Direct vs. Indirect Communication

Over the past three weeks, the project has grinded to a snail’s pace as we’ve been stuck waiting for our rock demolition contractor. Throughout the process I’ve been learning some difficult lessons in cross-cultural communication.

One of the books that we read before coming here was Foreign to Familiar by Sarah Lanier. It’s a good book, a short read, and I highly suggest that anyone read it no matter whether you’re going to another country or not. The book primarily focuses on the worldview differences between “warm-climate” cultures and “cold-climate” cultures. One of the primary differences between our “cold-climate” culture and the “warm-climate” culture is direct communication vs. indirect communication.

In our cold-climate culture, we use a direct style of communication primarily because of the extreme value we place on our time and other people’s time. When we say that we are going to be somewhere at a certain time, we generally will try to be there at or close to that time. To be late or not show up at all will invoke apologies and explanations because this tardiness or absentness has caused someone to lose time.

In a warm-climate culture, relationship is valued above everything else which leads to an indirect communication style. One would not dare to tell someone the truth if they thought it would lead to the other person looking on them poorly. To speak directly, is to be rude and inconsiderate of the other person’s feelings. In a warm-climate culture, it is better to lie than to risk hurting the relationship. It is up to the person receiving the information to decipher it within the context of the culture, which is where it become difficult for westerners. In reality, the practical outworking of this is often difficult for us to understand because, as I have often felt over the past few weeks, the indirect communication and sometimes downright lying has led to a total breakdown in relationship.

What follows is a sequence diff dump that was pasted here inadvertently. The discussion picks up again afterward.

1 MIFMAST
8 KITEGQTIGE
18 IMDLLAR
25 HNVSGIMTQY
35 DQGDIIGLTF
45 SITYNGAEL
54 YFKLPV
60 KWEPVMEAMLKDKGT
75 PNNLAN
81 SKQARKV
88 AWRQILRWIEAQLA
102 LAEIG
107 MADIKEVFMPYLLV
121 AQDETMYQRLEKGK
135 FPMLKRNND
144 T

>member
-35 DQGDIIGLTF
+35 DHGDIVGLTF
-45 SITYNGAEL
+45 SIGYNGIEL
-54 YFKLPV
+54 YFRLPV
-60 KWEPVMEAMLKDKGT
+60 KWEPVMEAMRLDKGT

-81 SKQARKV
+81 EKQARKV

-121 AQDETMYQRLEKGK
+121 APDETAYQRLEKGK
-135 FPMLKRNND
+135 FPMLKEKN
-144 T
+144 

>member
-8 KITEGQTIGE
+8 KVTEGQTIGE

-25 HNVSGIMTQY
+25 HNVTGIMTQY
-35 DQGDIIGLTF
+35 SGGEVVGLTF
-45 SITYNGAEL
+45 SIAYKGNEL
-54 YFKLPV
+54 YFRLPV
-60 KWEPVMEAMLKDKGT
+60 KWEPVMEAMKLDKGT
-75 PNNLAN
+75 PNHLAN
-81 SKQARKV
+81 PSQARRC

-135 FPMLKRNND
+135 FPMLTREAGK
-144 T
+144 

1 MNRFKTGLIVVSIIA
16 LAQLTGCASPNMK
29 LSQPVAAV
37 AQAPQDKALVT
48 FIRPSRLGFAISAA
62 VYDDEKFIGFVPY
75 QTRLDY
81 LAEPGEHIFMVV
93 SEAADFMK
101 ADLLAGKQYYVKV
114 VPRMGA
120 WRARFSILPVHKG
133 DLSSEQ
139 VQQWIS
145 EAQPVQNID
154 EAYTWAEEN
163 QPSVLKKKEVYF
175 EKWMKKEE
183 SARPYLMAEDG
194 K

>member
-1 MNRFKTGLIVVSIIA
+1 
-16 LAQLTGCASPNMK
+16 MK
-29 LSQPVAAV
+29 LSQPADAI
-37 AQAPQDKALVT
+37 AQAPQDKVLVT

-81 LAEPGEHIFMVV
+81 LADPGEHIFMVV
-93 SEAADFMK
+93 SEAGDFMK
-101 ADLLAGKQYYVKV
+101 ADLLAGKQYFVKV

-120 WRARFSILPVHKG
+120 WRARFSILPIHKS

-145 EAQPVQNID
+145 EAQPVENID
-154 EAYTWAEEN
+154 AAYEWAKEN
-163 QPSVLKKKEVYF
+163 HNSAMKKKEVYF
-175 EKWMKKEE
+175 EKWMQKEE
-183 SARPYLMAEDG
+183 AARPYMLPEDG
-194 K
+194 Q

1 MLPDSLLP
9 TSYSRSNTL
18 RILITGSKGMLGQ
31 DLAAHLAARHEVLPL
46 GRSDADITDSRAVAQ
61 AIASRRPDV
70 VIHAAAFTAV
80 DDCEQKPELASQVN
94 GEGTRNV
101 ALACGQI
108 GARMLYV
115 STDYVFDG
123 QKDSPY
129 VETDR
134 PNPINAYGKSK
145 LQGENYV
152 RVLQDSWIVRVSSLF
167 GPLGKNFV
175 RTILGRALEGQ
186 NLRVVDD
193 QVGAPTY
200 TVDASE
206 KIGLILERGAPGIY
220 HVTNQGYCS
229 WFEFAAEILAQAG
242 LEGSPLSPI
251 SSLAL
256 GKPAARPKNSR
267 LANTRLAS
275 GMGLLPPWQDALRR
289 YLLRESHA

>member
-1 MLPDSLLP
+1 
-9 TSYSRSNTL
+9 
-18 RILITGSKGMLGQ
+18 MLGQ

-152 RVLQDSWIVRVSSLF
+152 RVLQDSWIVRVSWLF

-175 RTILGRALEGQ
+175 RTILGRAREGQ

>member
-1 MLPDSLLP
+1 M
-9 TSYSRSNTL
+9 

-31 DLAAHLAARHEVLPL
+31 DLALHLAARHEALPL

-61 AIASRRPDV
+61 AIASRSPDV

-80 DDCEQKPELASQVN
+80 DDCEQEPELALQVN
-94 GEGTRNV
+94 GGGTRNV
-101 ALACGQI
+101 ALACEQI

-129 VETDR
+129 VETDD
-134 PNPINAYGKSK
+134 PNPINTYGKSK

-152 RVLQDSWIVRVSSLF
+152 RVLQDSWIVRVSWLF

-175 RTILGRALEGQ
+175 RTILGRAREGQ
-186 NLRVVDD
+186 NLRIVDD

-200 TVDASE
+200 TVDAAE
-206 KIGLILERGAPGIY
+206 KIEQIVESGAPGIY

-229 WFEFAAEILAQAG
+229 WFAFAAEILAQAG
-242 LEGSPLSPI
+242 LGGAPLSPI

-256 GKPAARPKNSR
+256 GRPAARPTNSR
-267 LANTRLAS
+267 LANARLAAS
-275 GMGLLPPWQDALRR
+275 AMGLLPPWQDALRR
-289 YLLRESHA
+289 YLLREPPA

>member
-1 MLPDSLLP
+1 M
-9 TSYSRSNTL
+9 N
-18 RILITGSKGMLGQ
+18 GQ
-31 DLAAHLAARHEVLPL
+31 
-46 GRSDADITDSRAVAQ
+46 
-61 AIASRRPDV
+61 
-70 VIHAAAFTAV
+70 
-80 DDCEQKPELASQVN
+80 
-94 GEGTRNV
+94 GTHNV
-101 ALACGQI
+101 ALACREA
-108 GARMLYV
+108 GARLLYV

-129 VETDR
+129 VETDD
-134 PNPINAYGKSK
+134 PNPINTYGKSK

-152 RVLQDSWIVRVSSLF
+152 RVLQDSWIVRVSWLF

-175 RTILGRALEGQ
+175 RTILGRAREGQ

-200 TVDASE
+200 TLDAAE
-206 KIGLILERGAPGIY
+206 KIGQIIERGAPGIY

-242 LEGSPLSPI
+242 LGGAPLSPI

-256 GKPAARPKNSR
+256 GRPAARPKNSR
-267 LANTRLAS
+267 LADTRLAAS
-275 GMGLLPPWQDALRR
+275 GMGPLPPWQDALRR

Ultimately, this has all played out in a lot of miscommunication over the last three weeks. Three weeks ago, I called the contractor to try to get him to come finish our contract so we could start the work. He said he was coming soon but eventually we found out that he was 1,200km away in Dar es Salaam and didn’t want to tell us and disappoint us. Eventually, after a week of lying as to his actual location, we eventually got him to Mumba to sign the contract last Wednesday. When I asked him when he would start the work, he stated that it would be Friday morning last week. Since signing the contract, I have called him 5 or 6 times every day. He usually states that he is coming that day but when pressed for a time, he won’t give one. In a “warm-climate” culture, this is a very definitive NO. It is my job, as someone living in this culture, to interpret this. Occasionally he has even given me a time but this is always in an effort not to disappoint me. On Wednesday we finally got him here and he even set up a temporary work campsite. Since then, he has disappeared again and I am resigned to continue my incessant calling.

You may be thinking, “What does culture have to do with this? This guy is a slimy contractor that is up to no good.”

In the end, this may turn out to be true; but, you can be certain that a great deal of the problem is a difference in communication style. Had the contractor said three weeks ago that he wasn’t able to start the work for three weeks, I no doubt would have been disappointed but would have had a better understanding of where he was coming from and would have adjusted my schedule accordingly.

Please pray for us as we learn to interpret the indirect communications of this culture and pray that we would not get angry as it is so easy to do when we interpret things as dishonesty. Pray that we would be able to start the jackhammering soon as our schedule is becoming quite tight.

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